Bill Gates ‘amazed at how far we’ve come’ as he opens inaugural climate tech summit in Seattle

Bill Gates and Rodi Guidero, executive director of Breakthrough Energy, speak at the Breakthrough Energy Summit in Seattle on Oct. 18, 2022. (GeekWire Photo / Lisa Stiffler)

Breakthrough Energy, the Bill Gates-led effort to stoke innovation in climate technology, is holding its inaugural summit this week in Seattle. It kicked off its program on Tuesday with a conversation with Gates and Rodi Guidero, executive director of Breakthrough Energy.

The two took stock of the challenges and progress in addressing climate change since Gates launched the Breakthrough Energy initiative seven years ago at the U.N. Climate Change Conference in Paris.

“I’m quite amazed at how far we’ve come since 2015,” Gates told the crowd of company executives, policymakers, investors and journalists.

“In 2015, the private sector was not there,” he said. “And the understanding of the problem …. people were like okay, let’s plant a few trees.”

Now the private sector, including carbon emitters as well as companies working to develop and deploy new technologies to slow the warming, is “incredibly serious,” Gates said.

The three-day event features discussions with climate leaders including Gates, U.S. Special Presidential Envoy for Climate John Kerry, U.S. Energy Secretary Jennifer Granholm, BlackRock CEO Larry Fink, and Microsoft President Brad Smith. The summit was held at the Bell Harbor International Conference Center on the Seattle waterfront.

The backdrop to the event was a smokey Pacific Northwest still in the grips of a record-setting stretch of rain-less days that on Sunday hit 88 degrees, smashing the past record. The conditions, the state’s climatologist recently told GeekWire, are a “dress rehearsal” for the region as the world keeps warming.

Breakthrough Energy is trying to take a holistic approach to addressing climate change, supporting early stage companies and researchers, businesses ready to deploy their technologies, and public policy in the sphere. Different aspects of the effort are funded by private capital and philanthropic donations. Its original focus was its venture capital arm, Breakthrough Energy Ventures, which has invested in 105 companies so far.

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“The diversity of the good ideas is way beyond what I expected,” Gates said of innovation in the sector.

But climate tech is harder and slower than what is possible to create in software, said Gates, which is where he made his fortune as co-founder of Microsoft.

“In software everything’s so easy,” he said. “We don’t have to build physical things. We don’t have to scale physical things.”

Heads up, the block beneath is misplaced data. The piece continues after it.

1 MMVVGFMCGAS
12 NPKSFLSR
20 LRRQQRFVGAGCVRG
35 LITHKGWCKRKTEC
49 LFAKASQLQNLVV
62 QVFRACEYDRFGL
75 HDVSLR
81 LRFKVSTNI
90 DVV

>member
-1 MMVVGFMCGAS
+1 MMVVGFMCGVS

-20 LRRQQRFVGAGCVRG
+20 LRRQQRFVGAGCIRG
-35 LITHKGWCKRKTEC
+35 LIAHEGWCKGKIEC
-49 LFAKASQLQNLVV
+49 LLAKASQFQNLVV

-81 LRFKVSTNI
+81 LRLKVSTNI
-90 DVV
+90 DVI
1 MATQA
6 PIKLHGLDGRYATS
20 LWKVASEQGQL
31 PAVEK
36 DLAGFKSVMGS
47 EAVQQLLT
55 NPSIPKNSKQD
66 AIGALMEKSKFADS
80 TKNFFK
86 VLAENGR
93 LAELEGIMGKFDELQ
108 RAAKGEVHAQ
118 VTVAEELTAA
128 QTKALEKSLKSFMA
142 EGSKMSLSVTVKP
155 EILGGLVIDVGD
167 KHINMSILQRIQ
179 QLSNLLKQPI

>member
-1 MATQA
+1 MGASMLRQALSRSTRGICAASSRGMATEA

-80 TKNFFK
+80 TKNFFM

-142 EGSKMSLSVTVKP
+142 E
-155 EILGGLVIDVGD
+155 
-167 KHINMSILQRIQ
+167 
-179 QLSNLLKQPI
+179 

The physical innovations in climate tech don’t follow Moore’s Law, Gates said, which predicts a doubling of computing power every couple of years. That said, Gates added, “the great [climate] ideas are enough if they scale up.”

Another hurdle is just the tracking and perception of progress.

“If you keep the primary measures, which is the emissions reductions in the near term, you’re going to be very depressed,” Gates said. Because while countries and even companies are setting lofty ambitions for curbing carbon releases, for many that progress has been modest — if it’s even going in the right direction at all.

Gates argued instead for tracking the “green premiums,” a term he promoted in his 2021 climate book, which are the price differences between fossil-fuel burning technologies and climate friendly alternatives. As the green premiums shrink, governments, companies and individuals can afford to choose planet friendly alternatives. Already that is happening with wind and solar power and electric vehicles.

But big swaths of the economy, particularly the industrial sector and its appetite for steel and cement, remain difficult areas for shrinking the cost differences. Progress is slower in this field, but Gates doesn’t argue for taking on the easier sectors first because there might be quicker returns.

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“If anything, you should work on the hard ones first and put more capital into those because you have this deadline of 2050,” Gates said, referring to the goal for reducing carbon emissions to zero by mid-century.

Also on Tuesday, Gates released an article that’s sort of a climate-focused version of the letter that Gates, as co-chair of the Bill & Melinda Gates Foundation, shares annually regarding global health initiatives. In the article he says that in the past 15 years “an influx of private and public investment has accelerated innovation faster than I dared hope. This progress makes me optimistic about the future.”

He balanced this outlook with the acknowledgement that the problem is huge, noting that, “We have to replace every single piece of infrastructure dedicated to doing things the old way with infrastructure dedicated to doing things in a new way — and that doesn’t happen instantly, especially considering the mind-boggling scale of the job.”

At the summit, Gates ended his session with an almost incongruently upbeat message for an audience committed to tackling the daunting challenge of climate change.

“Thanks for believing in this cause,” he said. “We’ll have a lot of fun solving this problem.”

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